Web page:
Alfred Hitchcock explained the nature of cinematic terror with a story about the bomb under the table. People are sitting around a table having a mundane conversation about baseball when — boom! — a bomb goes off, instantly killing everyone. You’ve momentarily surprised the audience.
But what if, Hitchcock asked, we are shown beforehand that the bomb is there?
“In these conditions this same innocuous conversation becomes fascinating because the public is participating in the secret,” Hitchcock explained to his fellow director François Truffaut. While everyone is just sitting around chatting, the viewer wants to shout: “Don’t sit there talking about baseball! There’s a bomb!”
“The conclusion,” Hitchcock said, “is that whenever possible the public must be informed.”
I bring this up because we know there’s a bomb under the table — the threat of a second Donald Trump presidency. And we have a fairly good idea of the crippling destruction that will ensue. Yet here we are, still talking about baseball.
“A shadow looms over the world,” The Economist noted in a recent editorial about the year ahead. “That a Trump victory next November is a coin-toss probably is beginning to sink in.”
Trump’s increasingly authoritarian braying makes his intentions clear: nullifying parts of the Constitution, imprisoning political foes. The Trump who used to obsess about what the mainstream media — even Twitter/X — thought of him no longer does. He doesn’t need to. The Trump who tried to burnish his credibility by stocking his cabinet with establishment Republican stalwarts will no longer risk anything less than proven fealty. There will be no one on the inside leaking or secretly restraining Trump in a second term; Trump has kept track of the names.
Trump’s first term will look benign compared with what we can expect from a second. “The gloves are off,” Trump has declared.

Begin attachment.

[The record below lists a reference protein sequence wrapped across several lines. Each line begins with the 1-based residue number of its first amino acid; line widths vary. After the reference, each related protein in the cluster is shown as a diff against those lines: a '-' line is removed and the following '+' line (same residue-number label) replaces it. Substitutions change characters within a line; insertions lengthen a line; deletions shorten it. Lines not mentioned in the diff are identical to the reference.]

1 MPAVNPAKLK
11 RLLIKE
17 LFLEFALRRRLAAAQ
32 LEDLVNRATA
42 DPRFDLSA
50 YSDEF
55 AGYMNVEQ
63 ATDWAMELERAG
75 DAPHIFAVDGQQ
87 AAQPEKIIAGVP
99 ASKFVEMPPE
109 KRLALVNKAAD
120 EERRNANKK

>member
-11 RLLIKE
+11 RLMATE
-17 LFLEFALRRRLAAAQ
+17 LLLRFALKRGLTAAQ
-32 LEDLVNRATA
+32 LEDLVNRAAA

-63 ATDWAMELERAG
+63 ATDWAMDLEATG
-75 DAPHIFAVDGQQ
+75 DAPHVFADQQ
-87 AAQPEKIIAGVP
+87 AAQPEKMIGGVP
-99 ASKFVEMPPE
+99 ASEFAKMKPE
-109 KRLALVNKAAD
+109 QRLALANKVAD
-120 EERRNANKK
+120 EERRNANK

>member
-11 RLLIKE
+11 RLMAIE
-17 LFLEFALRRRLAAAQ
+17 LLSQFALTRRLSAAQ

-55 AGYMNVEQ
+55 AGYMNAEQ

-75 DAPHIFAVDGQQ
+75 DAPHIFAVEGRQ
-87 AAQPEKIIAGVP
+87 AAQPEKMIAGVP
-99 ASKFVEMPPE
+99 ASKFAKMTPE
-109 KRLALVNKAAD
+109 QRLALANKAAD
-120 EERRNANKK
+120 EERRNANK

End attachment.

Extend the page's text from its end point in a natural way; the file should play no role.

Still, the Democrats act as if everything is normal. They talk about why to support Joe Biden’s campaign for re-election: He has done a pretty good job, they say. He led the country out of the pandemic and avoided a deep recession. He beat all other primary candidates last time. And he beat Trump before. We should go with a proven contender.
But even if Biden has done a pretty good job as president, most Americans don’t see that. His approval ratings have just hit a new low. Biden may want another term, but the obvious if unchivalrous response is, “So what?” Not every person, whether young or elderly, wants what is in his own best interest, let alone in the interest of a nation. Democrats can’t afford to take a version of the “It’s Bob Dole’s turn” approach this time around.
Whatever success Biden had in the primaries and general election last time, we are not in the same place we were in 2020. The pandemic has receded; the animating cause behind widespread domestic protests has changed. We are now entangled in two overseas wars. Several polls show a tossup between Biden and Trump.
“Stop badmouthing Biden,” some Democrats will say, as if acknowledging reality were akin to arming the enemy. But desperate times call for bucking tradition. What we need are extraordinary measures.
That means Biden voluntarily stepping aside — and not automatically backing his vice president either. What we need is a capable, energetic candidate who can lure the Democratic faithful to the ballot while offering a plausible alternative for independents and non-Trumpian Republicans.
And we have options. Representative Dean Phillips of Minnesota has already taken the gutsy step of declaring his candidacy and shown that he’s serious about the effort. A full slate of potential contenders offer the same kind of moderation that propelled Biden to the presidency, but with the benefit of youth and energy: Gov. Gretchen Whitmer of Michigan. Senator Raphael Warnock of Georgia. Transportation Secretary Pete Buttigieg. Even mixed-bag Gov. Gavin Newsom of California or the relatively unproven Gov. Wes Moore of Maryland.
It’s past time to start taking the Trump threat seriously. We can no longer pretend that Biden is the same candidate at 81 that he was four years ago, or that the extraordinary circumstances of 2020 mirror those of today. We can no longer entertain petty comparisons over which Republican primary candidate is less awful, as if any of it matters. There is no more illusion that Trump will slip away, that Republicans will move on from Trumpism or that a parade of indictments or even convictions will make a whit of difference to his most ardent supporters.
When Trump won in 2016, Americans who sat on the sidelines could say in their defense that they were surprised. Nobody had warned them that Trump could actually triumph. Nobody had warned them about what he would do with that presidency — or they just hadn’t noticed the signs. We no longer have those excuses.
We know there is a bomb under the table.